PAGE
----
Skiptrace

Movie review by
Brian Costello, Common Sense Media
Skiptrace Movie Poster Image
Slapstick Jackie Chan buddy comedy has violence, innuendo.
  • PG-13
  • 2016
  • 98 minutes

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Kids say

age 6+
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A lot or a little?

The parents' guide to what's in this movie.

Positive Messages

Honor and the importance of keeping one's word. 

Positive Role Models & Representations

Characters too one-dimensional to be seen as positive role models. 

Violence

Frequent and unrelenting martial-arts violence. Gun battles and explosions. A man wired with explosives jumps into a harbor, followed by a massive explosion. Frequent pratfall violence involving kicks to the male groin area. A woman is hit by a truck. 

Sex

Joke about the size of a woman warrior's bra. The two male leads wake up in a cave spooning each other; when they wake up, they are disgusted by it. As two men ride across a giant canyon on a grappling hook, one of the men slips and nearly falls off, but manages not to fall by holding on to the other man's penis. 

Language

Occasional profanity: "s--t," "ass," "pissed," "hell." 

Consumerism
Drinking, Drugs & Smoking

Main characters get very drunk while taking part in a Mongolian festival. Drinking in a casino. One of the main characters witnesses a shipment of cocaine being boxed up for shipping. 

What parents need to know

Parents need to know that Skiptrace is a 2016 martial-arts action/comedy movie starring Jackie Chan and Johnny Knoxville. Unsurprisingly, there is frequent martial-arts violence, including what feels like more kicks to male crotches than the average episode of America's Funniest Home Videos. There's some iffy humor throughout, including jokes about a Russian female fighter's bra size, two men waking up spooning ala Planes, Trains, and Automobiles, a man holding on to an another man's penis to avoid falling hundreds of feet to his death, and, during the blooper reel playing during the credits, horse defecation. While Americans and Russians are stereotyped, there is some effort to convey both Chinese and Mongolian culture. Occasional profanity including "s--t." Some drinking, including a scene in which characters have way too much to drink. One of the main characters witnesses a shipment of cocaine being boxed up for shipping.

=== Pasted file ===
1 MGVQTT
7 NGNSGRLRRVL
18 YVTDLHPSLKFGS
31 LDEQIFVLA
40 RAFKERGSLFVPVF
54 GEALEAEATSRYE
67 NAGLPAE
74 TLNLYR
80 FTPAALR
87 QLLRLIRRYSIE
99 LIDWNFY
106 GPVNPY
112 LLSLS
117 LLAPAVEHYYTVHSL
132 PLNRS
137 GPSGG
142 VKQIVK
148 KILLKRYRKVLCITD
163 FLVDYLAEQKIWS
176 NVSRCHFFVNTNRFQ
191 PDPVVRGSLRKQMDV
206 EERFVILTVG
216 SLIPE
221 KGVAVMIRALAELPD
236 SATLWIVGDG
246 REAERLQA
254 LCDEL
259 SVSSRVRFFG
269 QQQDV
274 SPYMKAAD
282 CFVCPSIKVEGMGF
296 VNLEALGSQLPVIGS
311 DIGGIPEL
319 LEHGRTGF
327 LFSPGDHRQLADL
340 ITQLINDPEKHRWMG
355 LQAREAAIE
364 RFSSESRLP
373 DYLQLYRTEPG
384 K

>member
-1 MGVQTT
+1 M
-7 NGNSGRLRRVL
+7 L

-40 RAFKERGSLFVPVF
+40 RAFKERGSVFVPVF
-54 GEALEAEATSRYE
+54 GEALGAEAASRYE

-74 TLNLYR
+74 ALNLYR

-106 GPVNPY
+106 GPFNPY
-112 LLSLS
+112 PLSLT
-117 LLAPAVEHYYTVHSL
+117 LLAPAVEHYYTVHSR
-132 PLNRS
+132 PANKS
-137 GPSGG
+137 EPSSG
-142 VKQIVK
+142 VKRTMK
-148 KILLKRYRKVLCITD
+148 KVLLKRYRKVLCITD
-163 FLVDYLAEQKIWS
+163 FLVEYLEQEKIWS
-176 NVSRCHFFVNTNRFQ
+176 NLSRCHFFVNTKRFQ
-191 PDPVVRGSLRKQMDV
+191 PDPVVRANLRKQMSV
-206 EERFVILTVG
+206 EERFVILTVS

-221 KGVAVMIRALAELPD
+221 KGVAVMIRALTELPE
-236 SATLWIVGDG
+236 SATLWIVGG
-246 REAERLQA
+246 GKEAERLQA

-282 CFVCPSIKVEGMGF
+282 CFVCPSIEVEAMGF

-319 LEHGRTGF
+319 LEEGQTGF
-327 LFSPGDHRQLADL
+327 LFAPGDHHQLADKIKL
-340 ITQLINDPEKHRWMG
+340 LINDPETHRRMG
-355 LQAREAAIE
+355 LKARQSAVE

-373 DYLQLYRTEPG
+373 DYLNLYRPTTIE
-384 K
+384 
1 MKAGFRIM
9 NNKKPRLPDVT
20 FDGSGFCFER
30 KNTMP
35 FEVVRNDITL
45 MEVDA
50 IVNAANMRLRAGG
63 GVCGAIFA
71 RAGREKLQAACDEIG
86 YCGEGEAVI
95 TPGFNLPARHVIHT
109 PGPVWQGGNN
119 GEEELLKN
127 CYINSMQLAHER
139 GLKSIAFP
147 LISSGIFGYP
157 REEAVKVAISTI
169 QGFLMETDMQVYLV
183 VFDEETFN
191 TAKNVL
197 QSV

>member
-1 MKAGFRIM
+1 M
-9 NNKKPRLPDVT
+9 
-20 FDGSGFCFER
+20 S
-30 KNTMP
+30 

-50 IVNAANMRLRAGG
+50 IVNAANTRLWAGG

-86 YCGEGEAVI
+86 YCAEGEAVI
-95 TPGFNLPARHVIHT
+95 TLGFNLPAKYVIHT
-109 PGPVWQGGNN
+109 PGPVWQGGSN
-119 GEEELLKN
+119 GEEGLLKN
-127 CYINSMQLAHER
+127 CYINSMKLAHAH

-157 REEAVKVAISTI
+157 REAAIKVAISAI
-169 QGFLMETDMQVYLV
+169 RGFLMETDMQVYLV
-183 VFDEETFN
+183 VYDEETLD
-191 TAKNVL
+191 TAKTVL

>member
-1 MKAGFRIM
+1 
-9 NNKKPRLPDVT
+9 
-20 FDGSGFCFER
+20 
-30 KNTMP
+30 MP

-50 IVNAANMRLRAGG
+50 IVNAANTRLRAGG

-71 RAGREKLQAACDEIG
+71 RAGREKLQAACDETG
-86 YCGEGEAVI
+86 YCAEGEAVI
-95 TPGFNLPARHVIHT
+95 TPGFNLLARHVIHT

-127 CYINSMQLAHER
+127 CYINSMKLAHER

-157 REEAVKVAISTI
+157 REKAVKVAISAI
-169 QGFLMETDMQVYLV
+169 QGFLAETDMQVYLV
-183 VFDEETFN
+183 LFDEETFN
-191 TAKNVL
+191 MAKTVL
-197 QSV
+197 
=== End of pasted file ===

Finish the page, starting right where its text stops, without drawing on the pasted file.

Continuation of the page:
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What's the story?

In SKIPTRACE, Bennie Chan (Jackie Chan) is a Hong Kong detective who has spent the last several years trying to find out the identity behind a criminal mastermind named "The Matador," the person he believes is responsible for the death of his former partner. As Chan's partner's daughter Samantha gets in trouble with billionaire Victor Wong's crime syndicate, Chan searches for an American gambler, con artist, and pickpocket named Connor Watts (Johnny Knoxville), who, while in a casino elevator, witnessed the murder of Esther Yee, who gave Watts the phone that should prove the identity of "The Matador." But before Chan can get to Watts, Watts is kidnapped by Russian mobsters and taken to Siberia, where he's nearly crushed by a bowling ball until it's revealed that he might be the father of the kingpin's daughter's baby. Chan rescues Watts, and must find a way to get him back to Hong Kong, which leads the pair on a wild journey through Russia, Mongolia, and China -- with Watts trying to escape at nearly every turn, until they get back to Hong Kong and learn the shocking truth as to the true identity of "The Matador." 

Is it any good?

While extremely bombastic and bursting with cultural cliches (the cocky American, the humorless Russian), the martial arts sequences keep this movie entertaining. Jackie Chan still manages to live up to expectations and delivers elaborate fight sequences featuring elaborate "Rube Goldberg" devices, slapstick humor, and one man taking on dozens and emerging victorious. While not the greatest actor, Johnny Knoxville is believable as an obnoxious American abroad. 

On the other hand, there's also plenty of groan-worthy moments. Corny jokes about the bra size of a vicious and voluptuous Russian fighter. More kicks to male groins than the average episode of America's Funniest Home Videos. And when a coterie of Mongolian folk musicians transition from playing their traditional music to a Mongolian folk version of the Adele song "Rolling in the Deep" (with Chan delivering comically bad lead vocals), one can't help but wonder if this was a choice made to show how music brings the global village together, or if most movie audiences can't deal with unfamiliar music. Either way, the enjoyment of Skiptrace is ultimately dependent on whether or not you want a story to get in the way of the exciting martial arts sequences. 

Talk to your kids about ...

  • Families can talk about martial-arts movies like Skiptrace. Does all the fighting enhance the story? Why or why not?

  • How is this movie similar to and different from other "buddy movies?" 

  • How does this movie show different cultures? Did it seem like accurate portrayals, stereotyping, or a bit of both? 

Movie details

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